During his tenure as an instructor, Howie began instructing and almost died twice. He explained, “On the first occasion, I was teaching in a Spartan [NP-1], and made a mistake with a student while airborne. We spun in and crashed. I thought my military career was over, but much to my surprise the commander congratulated me for getting rid one of the Spartans which were soon to be replaced!” Howie added, “The second near death incident was when I almost fell out of my cockpit while inverted during a loop because I had previously unfastened my seat belt and forgot to refasten it!”
The human body can only stand repeated G forces for so long. After months of instructing, Mr. Keefe began ‘graying out’ occasionally when students pulled back on the stick to do their Immelmann maneuver. A loop with a slow roll to level flight on the top was the requirement. Howie confessed, “If the wings were level when the ‘gray out’ faded, I would tell the student he did well.” When the crowd’s laughter quieted, he continued, “I was an ‘old man’ by the age of 23. My wife told me I had to quit instructing, and by that time I also had a child to consider.”
“I chose PBYs, said Mr. Keefe. He continued, “Many people are unaware that the war was being fought off the Florida coasts and Atlantic Seaboard. U-boats sank many ships.” Thus antisubmarine patrols became a necessity.
It was a battle of the aircrews against the sub crews. Howie stated, “German U-boats would usually dive when spotted by one of the patrol planes. Then the aircrews would drop depth charges where the submarine disappeared.” This was the common course of events.
However, remarked Howie, “Once a colleague spotted a partially submerged U-boat that did not, for an unknown reason, dive after the first charges exploded in close proximity. The sub’s captain decided to fight it out and surfaced the sub.” The Kriegsmarine anti-aircraft gun crews used their rapid-fire weapons to good effect. Howie remarked, “The PV-1 [Lockheed Ventura] was shot down and the aircrew became prisoners of war.”
The war in the Pacific was obviously coming to a climax. Mr. Keefe remarked, “By 1945 PBYs were being phased out in favor of land bombers. We were expecting to be deployed prior to the invasion of Japan when the war ended. I went to work for the Chicago Tribune.”
Howie continued his naval service. “After the war,” he explained, “I joined VPML-54, which was a Navy Reserve patrol squadron based at nearby NAS Glenview. We had Lockheed PV-2 Harpoons, SNBs and SNJs.” Duty was pleasant, and he needed the extra money due to having a family to support. Mr. Keefe said, “It was enjoyable to fly the PV-2s down to Florida bases, and there we relished the warm weather. The squadron trained to locate Soviet Navy subs, which were utilizing snorkel devices when submerged.”
At last his time with the navy ended. Howie explained, “My last Navy flight, in March 1950, was almost my last. A U.S. Air Force B-25 Mitchell cut into the landing pattern, came within 10 feet of the SNB I was flying, and landed ahead. The bomber crew was detained by the Shore Patrol upon landing. I don’t know what happened to them after that.”
Aeronautics reentered Mr. Keefe’s life. “In 1960,” Howie said, “I was working as the marketing director for the Chicago Tribune and teaching marketing at Northwestern University. I developed the first aviation atlas and started a business.”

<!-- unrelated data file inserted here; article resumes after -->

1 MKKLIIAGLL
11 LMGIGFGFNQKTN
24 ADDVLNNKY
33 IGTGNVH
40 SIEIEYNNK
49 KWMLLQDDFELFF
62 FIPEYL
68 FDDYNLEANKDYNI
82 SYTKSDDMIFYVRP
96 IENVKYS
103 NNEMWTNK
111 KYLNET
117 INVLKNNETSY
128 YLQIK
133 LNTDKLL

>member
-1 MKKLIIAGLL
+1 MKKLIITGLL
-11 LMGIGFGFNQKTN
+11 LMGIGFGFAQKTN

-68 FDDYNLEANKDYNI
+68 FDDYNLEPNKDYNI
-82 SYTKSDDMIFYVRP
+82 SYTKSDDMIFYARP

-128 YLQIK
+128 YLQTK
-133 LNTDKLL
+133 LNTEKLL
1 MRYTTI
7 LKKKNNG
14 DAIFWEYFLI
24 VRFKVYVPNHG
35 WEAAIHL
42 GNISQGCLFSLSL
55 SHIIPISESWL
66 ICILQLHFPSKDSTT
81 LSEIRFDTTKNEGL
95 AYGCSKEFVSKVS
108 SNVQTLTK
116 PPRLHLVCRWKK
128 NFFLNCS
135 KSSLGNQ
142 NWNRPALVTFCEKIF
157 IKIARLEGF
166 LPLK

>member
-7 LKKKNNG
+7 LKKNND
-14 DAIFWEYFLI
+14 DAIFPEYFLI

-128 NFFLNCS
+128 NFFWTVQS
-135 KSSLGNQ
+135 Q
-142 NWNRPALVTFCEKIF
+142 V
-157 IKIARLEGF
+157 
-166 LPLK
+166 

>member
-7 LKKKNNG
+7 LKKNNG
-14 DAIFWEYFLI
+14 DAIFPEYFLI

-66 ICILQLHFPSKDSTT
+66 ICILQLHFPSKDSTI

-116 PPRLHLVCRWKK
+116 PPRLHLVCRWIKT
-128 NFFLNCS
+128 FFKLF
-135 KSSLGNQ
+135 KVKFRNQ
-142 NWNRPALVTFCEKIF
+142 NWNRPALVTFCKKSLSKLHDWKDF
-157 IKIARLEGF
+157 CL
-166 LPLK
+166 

Soon Howie again took wing: “I began flying a Piper Comanche 250 and Cessna 172.” Mr. Keefe stated, “At age 46 I bought a surplus SNJ-5 for $2,500. I flew the SNJ to Reno in 1967 and saw the Civil Air Patrol Condor Squadron, equipped with AT-6s, from Van Nuys present a demonstration race.” It was an impressive sight. Mr. Keefe exclaimed, “I began air racing in the AT-6 class the next year!”
Howie located a surplus North American P-51 Mustang in 1968 at the Santa Monica airport and bought it for $25,000. He soloed the classic fighter in 1969 after Bob Hoover had given me a checkout in the plane the previous week.”
Mr. Keefe modified the aircraft and named her “Miss America.” Howie elaborated, “I flew the Mustang to victory in air races at Reno, Nevada, Cape May, New Jersey, and Miami, Florida. I also set a speed record in May 1972, of 6 hours and 21 minutes, flying from Los Angeles to Washington, D.C. During the flight the aircraft averaged an airspeed of 412 miles per hour.” Mr. Keefe added, “I also set the record for the most consecutive number of unlimited pylon races.”
Somewhat regrettably, Howie “sold ‘Miss America’ in 1981 for a price of $195, 000.” It was the end of a remarkable partnership and era.
For those who were aviation aficionados during the 1960s or 1970s, whether young or old, the memories of Howie Keefe and his sexy “Miss America” are unforgettable.
To meet and hear Mr. Keefe relate his life story was a privilege. As the words left Howie’s lips, many audience members mentally drifted back into time. Once again the powerful roar of a Merlin engine was audible and a sleek, red, white and blue P-51 came charging past. For an hour all were young again.
(Note: In 2001 Mr. Keefe wrote Galloping on Wings With the P-51 Mustang, and Aviation Supplies and Academics, Inc., republished the popular book in 2007.)
The author (John T. Stemple) thanks the Central Florida Pilots Association and Howie Keefe and his dedicated wife for their cooperation.
John also expresses his appreciation to Glenn Chatfield and Chris Luvara of Stick and Rudder Photo for granting photo usage.
Sources and Suggested Readings
Aviation Supplies and Academics, Inc.
Beechcraft SNB Kansan
Central Florida Pilots Association
Civilian Pilot Training Program
Homer Hickman, Jr., Torpedo Junction: U-boat War off America’s East Coast, 1942, New York: Dell, 1989.
Howie Keefe, Galloping On Wings With the P-51 Mustang, Newcastle, WA: Aviation Supplies and Academics, 2007.
Immelmann aerobatic maneuver
North American B-25 Mitchell
North American P-51D Mustang
North American SNJ
Piper J-3 Cub
Vultee SNV Vibrator